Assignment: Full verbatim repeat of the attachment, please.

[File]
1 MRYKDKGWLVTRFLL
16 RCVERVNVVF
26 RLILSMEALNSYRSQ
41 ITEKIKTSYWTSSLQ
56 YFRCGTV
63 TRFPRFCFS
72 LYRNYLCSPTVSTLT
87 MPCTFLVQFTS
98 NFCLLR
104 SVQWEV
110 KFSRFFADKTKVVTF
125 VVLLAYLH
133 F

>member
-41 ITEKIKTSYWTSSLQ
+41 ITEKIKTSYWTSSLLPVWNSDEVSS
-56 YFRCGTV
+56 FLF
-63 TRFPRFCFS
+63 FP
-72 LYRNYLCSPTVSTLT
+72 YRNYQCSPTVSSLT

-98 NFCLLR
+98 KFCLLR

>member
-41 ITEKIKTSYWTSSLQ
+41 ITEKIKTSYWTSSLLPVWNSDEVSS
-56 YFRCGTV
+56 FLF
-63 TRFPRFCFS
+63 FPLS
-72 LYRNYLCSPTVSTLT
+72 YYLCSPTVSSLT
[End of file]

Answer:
1 MRYKDKGWLVTRFLL
16 RCVERVNVVF
26 RLILSMEALNSYRSQ
41 ITEKIKTSYWTSSLQ
56 YFRCGTV
63 TRFPRFCFS
72 LYRNYLCSPTVSTLT
87 MPCTFLVQFTS
98 NFCLLR
104 SVQWEV
110 KFSRFFADKTKVVTF
125 VVLLAYLH
133 F

>member
-41 ITEKIKTSYWTSSLQ
+41 ITEKIKTSYWTSSLLPVWNSDEVSS
-56 YFRCGTV
+56 FLF
-63 TRFPRFCFS
+63 FP
-72 LYRNYLCSPTVSTLT
+72 YRNYQCSPTVSSLT

-98 NFCLLR
+98 KFCLLR

>member
-41 ITEKIKTSYWTSSLQ
+41 ITEKIKTSYWTSSLLPVWNSDEVSS
-56 YFRCGTV
+56 FLF
-63 TRFPRFCFS
+63 FPLS
-72 LYRNYLCSPTVSTLT
+72 YYLCSPTVSSLT